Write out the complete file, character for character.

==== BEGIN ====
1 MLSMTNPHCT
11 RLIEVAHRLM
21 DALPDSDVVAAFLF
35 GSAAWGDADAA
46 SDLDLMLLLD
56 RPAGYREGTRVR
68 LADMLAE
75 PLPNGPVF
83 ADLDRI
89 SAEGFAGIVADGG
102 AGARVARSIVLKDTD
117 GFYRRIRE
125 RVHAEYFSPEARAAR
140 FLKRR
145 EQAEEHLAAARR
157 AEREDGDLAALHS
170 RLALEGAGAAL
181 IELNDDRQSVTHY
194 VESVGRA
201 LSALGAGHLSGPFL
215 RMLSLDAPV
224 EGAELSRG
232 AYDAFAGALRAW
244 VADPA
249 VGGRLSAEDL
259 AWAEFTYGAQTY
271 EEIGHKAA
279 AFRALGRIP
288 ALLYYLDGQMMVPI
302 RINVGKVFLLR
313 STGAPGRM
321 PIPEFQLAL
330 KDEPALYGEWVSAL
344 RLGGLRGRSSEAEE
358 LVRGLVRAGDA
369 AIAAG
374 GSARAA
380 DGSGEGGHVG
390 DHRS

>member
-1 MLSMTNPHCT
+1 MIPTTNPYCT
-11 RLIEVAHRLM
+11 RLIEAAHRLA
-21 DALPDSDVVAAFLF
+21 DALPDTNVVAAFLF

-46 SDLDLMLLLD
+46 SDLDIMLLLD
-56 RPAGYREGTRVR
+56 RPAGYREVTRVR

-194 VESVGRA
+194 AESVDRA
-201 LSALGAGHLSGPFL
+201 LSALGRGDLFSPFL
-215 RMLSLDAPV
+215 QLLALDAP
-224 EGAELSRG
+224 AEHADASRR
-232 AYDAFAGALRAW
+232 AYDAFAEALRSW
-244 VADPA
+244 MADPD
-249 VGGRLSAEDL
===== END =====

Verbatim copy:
1 MLSMTNPHCT
11 RLIEVAHRLM
21 DALPDSDVVAAFLF
35 GSAAWGDADAA
46 SDLDLMLLLD
56 RPAGYREGTRVR
68 LADMLAE
75 PLPNGPVF
83 ADLDRI
89 SAEGFAGIVADGG
102 AGARVARSIVLKDTD
117 GFYRRIRE
125 RVHAEYFSPEARAAR
140 FLKRR
145 EQAEEHLAAARR
157 AEREDGDLAALHS
170 RLALEGAGAAL
181 IELNDDRQSVTHY
194 VESVGRA
201 LSALGAGHLSGPFL
215 RMLSLDAPV
224 EGAELSRG
232 AYDAFAGALRAW
244 VADPA
249 VGGRLSAEDL
259 AWAEFTYGAQTY
271 EEIGHKAA
279 AFRALGRIP
288 ALLYYLDGQMMVPI
302 RINVGKVFLLR
313 STGAPGRM
321 PIPEFQLAL
330 KDEPALYGEWVSAL
344 RLGGLRGRSSEAEE
358 LVRGLVRAGDA
369 AIAAG
374 GSARAA
380 DGSGEGGHVG
390 DHRS

>member
-1 MLSMTNPHCT
+1 MIPTTNPYCT
-11 RLIEVAHRLM
+11 RLIEAAHRLA
-21 DALPDSDVVAAFLF
+21 DALPDTNVVAAFLF

-46 SDLDLMLLLD
+46 SDLDIMLLLD
-56 RPAGYREGTRVR
+56 RPAGYREVTRVR

-194 VESVGRA
+194 AESVDRA
-201 LSALGAGHLSGPFL
+201 LSALGRGDLFSPFL
-215 RMLSLDAPV
+215 QLLALDAP
-224 EGAELSRG
+224 AEHADASRR
-232 AYDAFAGALRAW
+232 AYDAFAEALRSW
-244 VADPA
+244 MADPD
-249 VGGRLSAEDL